Last night, I got home to Roland making his monthly farrier visit. It was the first time he was having to do all the horses as in the past he has made separate trips to do Bruno. He had been there for well over two hours when I arrived. He was waiting for a patch to dry on Bruno’s bad hoof. I commented it looked like drywall tape and I guess it is similar. Bruno had pulled off his specially sculpted cast and shoe about a week ago. His hoof was looking pretty ragged.
Roland told me if it comes off again, I am to immediately duct tape his entire hoof and then put it in one of those boots that is used to protect the hoof when a shoe is lost. Bruno’s hoof wall is still so thin, it cannot hold up to any type of abuse, even just walking around on soft ground.
It was another balmy day with heat indexes over 100 as we stood and held horses for Roland to shoe. By the time Roland left, Lauren and I were both tired. We might not have been paying a lot of attention to the usual details of closing the barn at night.
On clear nights, Snow, Mickey and Feather go out all night in main pasture. Bruno is locked in his paddock, which is covered in case a stray shower heads our way. To keep ol’Kid safe from Bruno pushing him around all night, Kid goes in the paddock in front of the main stalls.
We try not let any horse but Kid in this area. As Roland told me, it is supposed to be a barn not a green house, but I have enjoyed planting climbing vines and hanging baskets full of flowers from the front of the barn. Also, the cats have their food out which Snowboy would clearly eat (and did) when he had a chance.
We put Kid in his paddock, turned off the fans, locked the tackroom, closed the hay room, double checked the water troughs and went in to the much-anticipated air conditioning. Kid can be trusted not to bother anything.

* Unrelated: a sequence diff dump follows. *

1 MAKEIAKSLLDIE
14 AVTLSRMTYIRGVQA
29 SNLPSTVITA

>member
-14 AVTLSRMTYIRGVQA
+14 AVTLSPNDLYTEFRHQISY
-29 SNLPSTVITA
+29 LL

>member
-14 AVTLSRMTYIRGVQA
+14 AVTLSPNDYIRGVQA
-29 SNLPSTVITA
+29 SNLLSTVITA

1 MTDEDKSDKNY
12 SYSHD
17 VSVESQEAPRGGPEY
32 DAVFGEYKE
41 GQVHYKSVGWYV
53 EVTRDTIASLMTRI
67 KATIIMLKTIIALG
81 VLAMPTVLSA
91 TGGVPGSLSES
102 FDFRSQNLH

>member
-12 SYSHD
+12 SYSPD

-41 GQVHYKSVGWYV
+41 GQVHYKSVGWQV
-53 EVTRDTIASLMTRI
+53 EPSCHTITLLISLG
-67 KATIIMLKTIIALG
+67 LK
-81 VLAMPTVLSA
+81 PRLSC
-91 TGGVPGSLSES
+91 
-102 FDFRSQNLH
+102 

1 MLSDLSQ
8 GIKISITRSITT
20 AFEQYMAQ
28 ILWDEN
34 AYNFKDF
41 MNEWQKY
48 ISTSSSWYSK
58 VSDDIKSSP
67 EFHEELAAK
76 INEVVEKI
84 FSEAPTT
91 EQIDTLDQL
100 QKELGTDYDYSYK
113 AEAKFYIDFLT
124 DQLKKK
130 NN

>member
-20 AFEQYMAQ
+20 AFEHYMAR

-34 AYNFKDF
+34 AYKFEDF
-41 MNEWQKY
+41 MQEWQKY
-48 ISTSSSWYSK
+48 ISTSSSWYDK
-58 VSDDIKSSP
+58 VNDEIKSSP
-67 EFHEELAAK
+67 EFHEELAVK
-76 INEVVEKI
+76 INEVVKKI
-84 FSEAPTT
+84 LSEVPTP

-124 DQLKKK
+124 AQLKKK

This morning at my usual 4:00 am I let the dogs out the back of the house and immediately noticed the barn had all the lights on. I rushed to Lauren’s room, thinking there had been some barn emergency I had been lucky enough to sleep through. “Why are there lights on in the barn?” I demanded. She looked up sleepily from her bed with no comprehension of what I was talking about. Then I got scared. What if someone was out there? Although, that would be pretty stupid, why would you turn on all the lights if you were planning to attack someone?
As I came around the corner of the house I saw Bruno looking at me from the gate (he was back-lit like a giant statue in the blazing lights of the barn). However, he was on Kid’s side of the paddock, not his. And what a time he had! Sometime during the night he had gotten through the connecting gate of the two paddocks. He literally reached in and pulled all my plants out of their pots and left them strung along the fence. The cat food was a thing of the past. We had bags of shavings stacked next to the main gate, just under all the industrial light switches that have a toggle switch instead of a normal up and down switch. The bag of shavings was torn open and the lights and fans turned on. Perhaps the industrial lighting switch company can use this in their advertising, ‘so simple even your horse can turn on the switches’. I am not sure that is really an asset. I got the morning feed and literally had to drag Bruno back over to his side of the paddock and his own stall. Apparently he likes all the attractions on Kid’s side of fence. I guarantee we will be triple checking the chains on that gate tonight. That’s after I have gotten all the plants re-potted and bought some more cat food. Oh, Bruno!